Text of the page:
Countries espousing free trade in response to U.S. trade war threats should just drop all their own tariffs to zero — but they won’t, St. Louis Federal Reserve Bank President James Bullard told CNBC on Monday.
“The positioning here is that the other countries are all free trade and the U.S. is not. If that’s really what we’re saying then just drop all tariffs and all nontariff barriers. Go down to zero. That would be better outcome for the whole world,” Bullard told CNBC’s “Squawk Box Europe.”
“Why is that not going happen? Because they’re protecting their industries, that’s why it’s not going to happen. So, they’re protectionist.”
Markets have been on edge ever since President Donald Trump launched a trade conflict with China and allies in the EU, Canada and Mexico over what he deemed an unfair trade deficit between America and its trading partners. The U.S. and other countries have so far slapped new tariffs on $85 billion worth of goods, with Washington and Beijing threatening more.
Chinese officials, in response to Trump’s moves, have called for compliance with World Trade Organization rules and opposition to protectionism. But a look at Chinese policies shows that the country has long engaged in protectionism of its own industries, Bullard said.
Beijing heavily subsidizes domestic industries, creating an uneven playing field for global competition, and has strict foreign ownership limits on most sectors. It does not allow foreign investors equal access to its industries, and engages in practices like forced technology transfers, which require international businesses operating in China to share their technology and operate without adequate protection of their intellectual property. U.S. and other foreign businesses operating on the ground have long called for reforms in these areas.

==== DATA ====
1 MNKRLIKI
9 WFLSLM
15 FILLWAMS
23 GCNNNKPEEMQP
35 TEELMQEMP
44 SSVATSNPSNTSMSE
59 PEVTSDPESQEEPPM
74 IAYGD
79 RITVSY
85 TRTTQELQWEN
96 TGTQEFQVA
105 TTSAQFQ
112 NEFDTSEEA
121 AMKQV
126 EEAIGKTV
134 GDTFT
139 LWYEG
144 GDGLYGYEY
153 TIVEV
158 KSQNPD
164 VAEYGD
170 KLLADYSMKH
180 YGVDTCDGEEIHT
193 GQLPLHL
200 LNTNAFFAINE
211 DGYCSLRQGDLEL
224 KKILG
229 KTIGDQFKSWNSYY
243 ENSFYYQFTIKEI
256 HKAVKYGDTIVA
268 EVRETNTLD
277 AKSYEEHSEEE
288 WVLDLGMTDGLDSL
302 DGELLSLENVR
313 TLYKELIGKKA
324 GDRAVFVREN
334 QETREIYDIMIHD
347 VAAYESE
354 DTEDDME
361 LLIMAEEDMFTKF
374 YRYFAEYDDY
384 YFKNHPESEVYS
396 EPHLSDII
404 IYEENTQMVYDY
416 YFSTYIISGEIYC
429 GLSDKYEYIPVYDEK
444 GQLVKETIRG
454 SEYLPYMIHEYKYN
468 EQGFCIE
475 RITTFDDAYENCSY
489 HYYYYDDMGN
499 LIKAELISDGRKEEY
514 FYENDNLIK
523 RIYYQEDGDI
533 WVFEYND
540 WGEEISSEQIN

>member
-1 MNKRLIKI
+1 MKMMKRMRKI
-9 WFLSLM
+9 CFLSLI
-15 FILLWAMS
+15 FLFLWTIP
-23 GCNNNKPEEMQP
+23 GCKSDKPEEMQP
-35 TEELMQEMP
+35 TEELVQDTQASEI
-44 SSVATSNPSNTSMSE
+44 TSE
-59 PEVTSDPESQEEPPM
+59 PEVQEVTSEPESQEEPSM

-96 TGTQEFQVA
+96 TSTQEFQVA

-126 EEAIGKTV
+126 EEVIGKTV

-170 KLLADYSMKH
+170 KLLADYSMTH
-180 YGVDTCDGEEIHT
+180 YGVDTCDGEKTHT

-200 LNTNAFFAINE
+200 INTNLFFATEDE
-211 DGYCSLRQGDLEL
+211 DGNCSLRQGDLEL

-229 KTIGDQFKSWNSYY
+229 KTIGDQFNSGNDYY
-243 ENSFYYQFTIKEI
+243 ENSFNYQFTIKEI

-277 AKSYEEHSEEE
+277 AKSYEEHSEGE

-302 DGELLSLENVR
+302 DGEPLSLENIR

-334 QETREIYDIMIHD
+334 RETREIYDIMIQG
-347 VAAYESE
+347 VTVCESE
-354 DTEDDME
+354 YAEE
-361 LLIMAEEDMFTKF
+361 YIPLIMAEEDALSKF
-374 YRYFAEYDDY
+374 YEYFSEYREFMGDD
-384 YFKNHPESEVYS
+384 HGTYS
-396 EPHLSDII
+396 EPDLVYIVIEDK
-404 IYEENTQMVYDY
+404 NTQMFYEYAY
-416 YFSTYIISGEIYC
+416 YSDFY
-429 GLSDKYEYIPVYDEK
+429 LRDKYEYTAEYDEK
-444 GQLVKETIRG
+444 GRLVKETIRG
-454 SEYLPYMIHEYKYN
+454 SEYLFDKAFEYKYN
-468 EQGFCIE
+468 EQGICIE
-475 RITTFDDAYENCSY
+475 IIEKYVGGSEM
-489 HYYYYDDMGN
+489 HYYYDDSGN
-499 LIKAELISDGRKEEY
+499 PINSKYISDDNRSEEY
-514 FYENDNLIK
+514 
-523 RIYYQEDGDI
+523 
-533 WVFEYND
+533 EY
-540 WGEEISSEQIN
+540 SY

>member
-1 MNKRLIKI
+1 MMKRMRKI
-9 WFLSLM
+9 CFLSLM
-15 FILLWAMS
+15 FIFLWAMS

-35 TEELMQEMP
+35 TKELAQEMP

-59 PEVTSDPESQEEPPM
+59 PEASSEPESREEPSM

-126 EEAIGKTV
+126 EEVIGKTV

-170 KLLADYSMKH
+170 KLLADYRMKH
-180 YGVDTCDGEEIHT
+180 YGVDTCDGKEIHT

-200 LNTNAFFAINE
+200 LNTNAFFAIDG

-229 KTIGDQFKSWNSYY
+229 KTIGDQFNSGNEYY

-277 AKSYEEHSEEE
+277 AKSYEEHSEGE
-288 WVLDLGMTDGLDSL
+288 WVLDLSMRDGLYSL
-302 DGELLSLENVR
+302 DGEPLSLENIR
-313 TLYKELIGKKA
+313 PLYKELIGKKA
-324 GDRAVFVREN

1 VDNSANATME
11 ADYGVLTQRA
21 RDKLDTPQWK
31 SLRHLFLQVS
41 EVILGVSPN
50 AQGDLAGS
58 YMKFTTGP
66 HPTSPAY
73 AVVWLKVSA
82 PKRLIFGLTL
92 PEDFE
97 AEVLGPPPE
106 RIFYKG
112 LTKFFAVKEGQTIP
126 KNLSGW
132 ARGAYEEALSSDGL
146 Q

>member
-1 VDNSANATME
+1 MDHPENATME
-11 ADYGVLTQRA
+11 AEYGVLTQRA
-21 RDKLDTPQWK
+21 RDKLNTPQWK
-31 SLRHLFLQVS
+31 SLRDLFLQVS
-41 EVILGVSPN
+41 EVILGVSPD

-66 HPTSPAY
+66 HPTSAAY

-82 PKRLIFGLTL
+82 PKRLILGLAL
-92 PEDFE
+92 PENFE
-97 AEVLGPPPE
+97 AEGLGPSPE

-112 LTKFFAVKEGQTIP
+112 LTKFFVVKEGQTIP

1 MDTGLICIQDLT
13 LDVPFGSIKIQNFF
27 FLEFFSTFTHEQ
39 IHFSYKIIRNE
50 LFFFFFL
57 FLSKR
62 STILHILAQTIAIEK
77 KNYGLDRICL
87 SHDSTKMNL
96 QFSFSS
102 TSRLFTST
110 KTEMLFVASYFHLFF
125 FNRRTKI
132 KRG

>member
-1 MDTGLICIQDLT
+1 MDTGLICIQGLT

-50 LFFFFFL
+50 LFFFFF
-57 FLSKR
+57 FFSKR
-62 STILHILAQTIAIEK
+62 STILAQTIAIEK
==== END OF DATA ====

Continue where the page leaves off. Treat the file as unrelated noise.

Perhaps spurred by the tariff pressure, Beijing has pledged to quicken the pace of its reforms to open up its economy and ease limits to foreign investment.
In terms of tariffs, the European Union has in fact been a bigger offender than the U.S. According to calculations by the Munich-based Ifo Center for International Economics, the unweighted average EU customs duty on American goods is 5.2 percent, versus the U.S. rate of 3.5 percent.
Some examples of steeper EU tariffs on U.S. products include a tax of 20 percent tax on grapes and 17 percent on apples. But the U.S. also imposes higher duties on particular European goods, like its 20 percent tax on certain milk products and 25 percent tax on small trucks. Each instance can be seen as protection of domestic industries.
The EU also currently imposes a 10 percent tariff on U.S. auto imports — compared with U.S. tariffs of just 2.5 percent on European car imports — a target of Trump’s ire when he threatened in late June to levy a 25 percent duty on European cars entering the American market. His meeting with European Commission President Jean-Claude Juncker on July 25 staved off the measure as the two outlined an approach toward a zero-tariff regime on a number of goods. Economists have said that tariffs on autos could pose the biggest threat to the U.S. economy.
Bullard stopped short of fully endorsing the U.S. president’s trade policies. But he said they may have set global trade players on a more constructive path.
“It’s controversial, that’s for sure. But I think the discussion should be focused on what’s the end state here,” said Bullard, who is not currently a voting member of the central bank.
“The end state should be to reignite a global debate on trade — I think that has happened — and to think about where we want to get to. And where we want get to is very few or none in terms of tariff barriers or nontariff barriers to trade.”
Bullard also said changes in the bond market are now the main focus for investors.